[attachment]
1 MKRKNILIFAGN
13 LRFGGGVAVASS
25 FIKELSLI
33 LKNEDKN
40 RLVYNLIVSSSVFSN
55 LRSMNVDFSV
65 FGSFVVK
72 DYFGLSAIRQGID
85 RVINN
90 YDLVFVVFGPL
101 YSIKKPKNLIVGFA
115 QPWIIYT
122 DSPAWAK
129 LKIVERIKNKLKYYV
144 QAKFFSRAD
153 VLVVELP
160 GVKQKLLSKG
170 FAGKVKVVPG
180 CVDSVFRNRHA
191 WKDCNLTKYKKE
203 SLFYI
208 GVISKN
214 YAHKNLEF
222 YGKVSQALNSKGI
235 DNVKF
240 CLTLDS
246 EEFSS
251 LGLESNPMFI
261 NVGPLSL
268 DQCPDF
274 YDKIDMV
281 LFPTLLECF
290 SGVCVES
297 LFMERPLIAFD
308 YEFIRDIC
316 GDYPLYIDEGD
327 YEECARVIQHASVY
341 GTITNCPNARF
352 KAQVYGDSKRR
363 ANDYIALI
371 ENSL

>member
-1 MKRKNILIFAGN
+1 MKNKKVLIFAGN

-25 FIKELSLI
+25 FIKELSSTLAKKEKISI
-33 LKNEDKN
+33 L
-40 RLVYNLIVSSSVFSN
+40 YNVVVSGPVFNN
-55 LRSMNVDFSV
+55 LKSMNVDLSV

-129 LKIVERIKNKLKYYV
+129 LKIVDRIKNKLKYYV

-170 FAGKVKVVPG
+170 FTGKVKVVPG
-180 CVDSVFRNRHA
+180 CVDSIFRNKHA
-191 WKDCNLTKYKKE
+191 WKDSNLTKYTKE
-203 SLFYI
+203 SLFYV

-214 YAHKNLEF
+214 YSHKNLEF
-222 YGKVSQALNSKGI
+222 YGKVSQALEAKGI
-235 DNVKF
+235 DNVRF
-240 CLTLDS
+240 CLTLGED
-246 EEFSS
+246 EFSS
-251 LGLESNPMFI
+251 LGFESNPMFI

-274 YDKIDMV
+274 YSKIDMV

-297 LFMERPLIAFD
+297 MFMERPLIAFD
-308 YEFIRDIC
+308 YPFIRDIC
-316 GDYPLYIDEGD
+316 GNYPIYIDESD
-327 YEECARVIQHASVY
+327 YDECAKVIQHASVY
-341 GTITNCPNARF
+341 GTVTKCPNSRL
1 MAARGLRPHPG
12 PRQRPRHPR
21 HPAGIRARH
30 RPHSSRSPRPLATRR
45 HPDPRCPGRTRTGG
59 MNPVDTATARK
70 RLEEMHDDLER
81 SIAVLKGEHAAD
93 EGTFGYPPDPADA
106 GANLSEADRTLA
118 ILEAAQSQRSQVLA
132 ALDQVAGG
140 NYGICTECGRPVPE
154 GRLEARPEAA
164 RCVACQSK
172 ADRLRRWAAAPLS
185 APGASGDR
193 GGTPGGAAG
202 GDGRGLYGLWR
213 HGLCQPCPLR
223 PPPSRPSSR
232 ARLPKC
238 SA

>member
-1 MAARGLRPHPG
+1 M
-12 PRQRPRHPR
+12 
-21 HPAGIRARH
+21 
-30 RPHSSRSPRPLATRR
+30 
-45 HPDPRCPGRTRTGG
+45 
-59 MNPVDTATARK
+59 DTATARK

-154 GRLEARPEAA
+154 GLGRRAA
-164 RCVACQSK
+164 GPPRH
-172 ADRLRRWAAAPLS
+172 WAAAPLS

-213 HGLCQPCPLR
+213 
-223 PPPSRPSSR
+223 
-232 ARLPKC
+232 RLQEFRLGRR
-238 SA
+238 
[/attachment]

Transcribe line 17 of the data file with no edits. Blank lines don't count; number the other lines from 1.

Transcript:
160 GVKQKLLSKG